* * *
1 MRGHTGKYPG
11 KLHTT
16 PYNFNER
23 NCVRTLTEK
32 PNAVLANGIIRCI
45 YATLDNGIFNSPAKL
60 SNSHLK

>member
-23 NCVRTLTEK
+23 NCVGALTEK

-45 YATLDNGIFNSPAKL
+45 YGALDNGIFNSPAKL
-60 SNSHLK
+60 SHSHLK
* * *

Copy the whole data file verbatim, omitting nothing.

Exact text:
1 MRGHTGKYPG
11 KLHTT
16 PYNFNER
23 NCVRTLTEK
32 PNAVLANGIIRCI
45 YATLDNGIFNSPAKL
60 SNSHLK

>member
-23 NCVRTLTEK
+23 NCVGALTEK

-45 YATLDNGIFNSPAKL
+45 YGALDNGIFNSPAKL
-60 SNSHLK
+60 SHSHLK